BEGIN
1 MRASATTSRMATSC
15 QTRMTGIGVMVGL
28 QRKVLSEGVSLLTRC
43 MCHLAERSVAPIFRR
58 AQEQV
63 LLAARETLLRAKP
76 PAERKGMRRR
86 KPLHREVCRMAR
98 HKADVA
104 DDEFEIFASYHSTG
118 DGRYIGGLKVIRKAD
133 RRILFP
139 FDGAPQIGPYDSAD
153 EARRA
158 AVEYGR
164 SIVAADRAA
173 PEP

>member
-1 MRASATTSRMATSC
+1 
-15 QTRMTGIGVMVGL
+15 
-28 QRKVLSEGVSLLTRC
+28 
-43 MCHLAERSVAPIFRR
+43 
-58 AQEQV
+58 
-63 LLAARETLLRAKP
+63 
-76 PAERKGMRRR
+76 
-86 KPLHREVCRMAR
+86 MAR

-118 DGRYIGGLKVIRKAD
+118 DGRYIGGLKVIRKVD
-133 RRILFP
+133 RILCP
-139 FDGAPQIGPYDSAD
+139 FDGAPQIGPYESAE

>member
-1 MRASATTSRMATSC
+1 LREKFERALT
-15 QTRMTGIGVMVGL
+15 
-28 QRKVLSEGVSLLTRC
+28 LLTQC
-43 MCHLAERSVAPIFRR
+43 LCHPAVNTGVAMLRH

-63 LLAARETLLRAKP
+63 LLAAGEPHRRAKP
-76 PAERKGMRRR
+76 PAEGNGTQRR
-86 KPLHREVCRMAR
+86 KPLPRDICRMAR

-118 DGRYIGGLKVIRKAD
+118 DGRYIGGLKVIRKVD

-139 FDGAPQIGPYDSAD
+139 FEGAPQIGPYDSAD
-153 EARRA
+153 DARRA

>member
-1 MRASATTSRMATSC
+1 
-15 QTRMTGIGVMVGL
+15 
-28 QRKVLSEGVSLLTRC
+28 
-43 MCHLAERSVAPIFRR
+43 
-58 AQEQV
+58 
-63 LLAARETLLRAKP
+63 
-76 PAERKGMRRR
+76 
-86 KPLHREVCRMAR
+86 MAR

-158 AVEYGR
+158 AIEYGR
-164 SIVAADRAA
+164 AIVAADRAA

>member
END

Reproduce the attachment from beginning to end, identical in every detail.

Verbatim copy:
1 MRASATTSRMATSC
15 QTRMTGIGVMVGL
28 QRKVLSEGVSLLTRC
43 MCHLAERSVAPIFRR
58 AQEQV
63 LLAARETLLRAKP
76 PAERKGMRRR
86 KPLHREVCRMAR
98 HKADVA
104 DDEFEIFASYHSTG
118 DGRYIGGLKVIRKAD
133 RRILFP
139 FDGAPQIGPYDSAD
153 EARRA
158 AVEYGR
164 SIVAADRAA
173 PEP

>member
-1 MRASATTSRMATSC
+1 
-15 QTRMTGIGVMVGL
+15 
-28 QRKVLSEGVSLLTRC
+28 
-43 MCHLAERSVAPIFRR
+43 
-58 AQEQV
+58 
-63 LLAARETLLRAKP
+63 
-76 PAERKGMRRR
+76 
-86 KPLHREVCRMAR
+86 MAR

-118 DGRYIGGLKVIRKAD
+118 DGRYIGGLKVIRKVD
-133 RRILFP
+133 RILCP
-139 FDGAPQIGPYDSAD
+139 FDGAPQIGPYESAE

>member
-1 MRASATTSRMATSC
+1 LREKFERALT
-15 QTRMTGIGVMVGL
+15 
-28 QRKVLSEGVSLLTRC
+28 LLTQC
-43 MCHLAERSVAPIFRR
+43 LCHPAVNTGVAMLRH

-63 LLAARETLLRAKP
+63 LLAAGEPHRRAKP
-76 PAERKGMRRR
+76 PAEGNGTQRR
-86 KPLHREVCRMAR
+86 KPLPRDICRMAR

-118 DGRYIGGLKVIRKAD
+118 DGRYIGGLKVIRKVD

-139 FDGAPQIGPYDSAD
+139 FEGAPQIGPYDSAD
-153 EARRA
+153 DARRA

>member
-1 MRASATTSRMATSC
+1 
-15 QTRMTGIGVMVGL
+15 
-28 QRKVLSEGVSLLTRC
+28 
-43 MCHLAERSVAPIFRR
+43 
-58 AQEQV
+58 
-63 LLAARETLLRAKP
+63 
-76 PAERKGMRRR
+76 
-86 KPLHREVCRMAR
+86 MAR

-158 AVEYGR
+158 AIEYGR
-164 SIVAADRAA
+164 AIVAADRAA

>member